A Madison College professor has some tips on separating fake news from the real thing. Steve Noll defines fake news this way: “a completely made up story, or it could be a legitimate news story in which some of the facts may have been adjusted or inflated to take a particular viewpoint.”
Noll said much of the content is being generated by young people in foreign countries. “In a community where maybe their dad makes $5,000 a year, these guys are generating 60, 80, $100,000 a year generating this content,” Noll said. “It’s crazy successful.”
“If you can put these stories out on a website that makes a couple pennies for a thousand clicks on a story, if you put something there that generates a million click throughs on an ad, you can start to generate some serious revenues very, very quickly.”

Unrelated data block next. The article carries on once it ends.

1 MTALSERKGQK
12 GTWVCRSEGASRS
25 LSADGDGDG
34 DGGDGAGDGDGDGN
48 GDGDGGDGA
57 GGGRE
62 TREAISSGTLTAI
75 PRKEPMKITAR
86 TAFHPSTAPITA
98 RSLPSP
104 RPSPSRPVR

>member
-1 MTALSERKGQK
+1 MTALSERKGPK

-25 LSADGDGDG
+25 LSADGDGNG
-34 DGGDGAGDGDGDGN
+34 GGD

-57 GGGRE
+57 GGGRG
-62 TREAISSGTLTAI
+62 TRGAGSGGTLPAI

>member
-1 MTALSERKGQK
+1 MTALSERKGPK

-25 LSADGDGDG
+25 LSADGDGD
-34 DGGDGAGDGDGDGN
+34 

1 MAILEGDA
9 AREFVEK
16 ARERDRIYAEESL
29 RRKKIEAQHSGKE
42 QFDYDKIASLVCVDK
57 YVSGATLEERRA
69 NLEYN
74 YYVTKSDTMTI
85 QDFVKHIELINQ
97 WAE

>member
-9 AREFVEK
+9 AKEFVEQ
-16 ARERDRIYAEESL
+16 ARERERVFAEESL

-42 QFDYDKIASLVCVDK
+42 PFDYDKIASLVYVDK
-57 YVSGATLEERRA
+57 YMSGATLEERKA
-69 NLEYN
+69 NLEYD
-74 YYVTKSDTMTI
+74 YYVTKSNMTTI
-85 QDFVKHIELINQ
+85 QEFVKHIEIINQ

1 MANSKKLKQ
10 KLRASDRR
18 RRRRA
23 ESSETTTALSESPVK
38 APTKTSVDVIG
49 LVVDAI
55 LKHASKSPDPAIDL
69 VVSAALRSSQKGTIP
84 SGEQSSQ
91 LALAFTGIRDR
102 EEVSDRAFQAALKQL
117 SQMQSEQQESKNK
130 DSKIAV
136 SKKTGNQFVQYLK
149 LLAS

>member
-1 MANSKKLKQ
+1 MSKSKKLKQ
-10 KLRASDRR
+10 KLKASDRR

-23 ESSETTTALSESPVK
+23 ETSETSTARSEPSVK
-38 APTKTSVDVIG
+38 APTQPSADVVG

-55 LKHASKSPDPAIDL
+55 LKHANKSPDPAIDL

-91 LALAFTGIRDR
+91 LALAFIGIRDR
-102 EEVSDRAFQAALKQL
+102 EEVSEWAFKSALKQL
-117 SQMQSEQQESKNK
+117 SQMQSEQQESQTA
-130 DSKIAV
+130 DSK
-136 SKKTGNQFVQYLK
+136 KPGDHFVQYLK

Noll recommends that news consumers use “TLC” – think, look and check – when assessing potentially fake news. “Does the story make you angry? Is it shocking, breaking news? Any type of story that generates that kind of emotional response should trigger you to sit back and think.” You can also check website urls and look for similar stories on other news sites.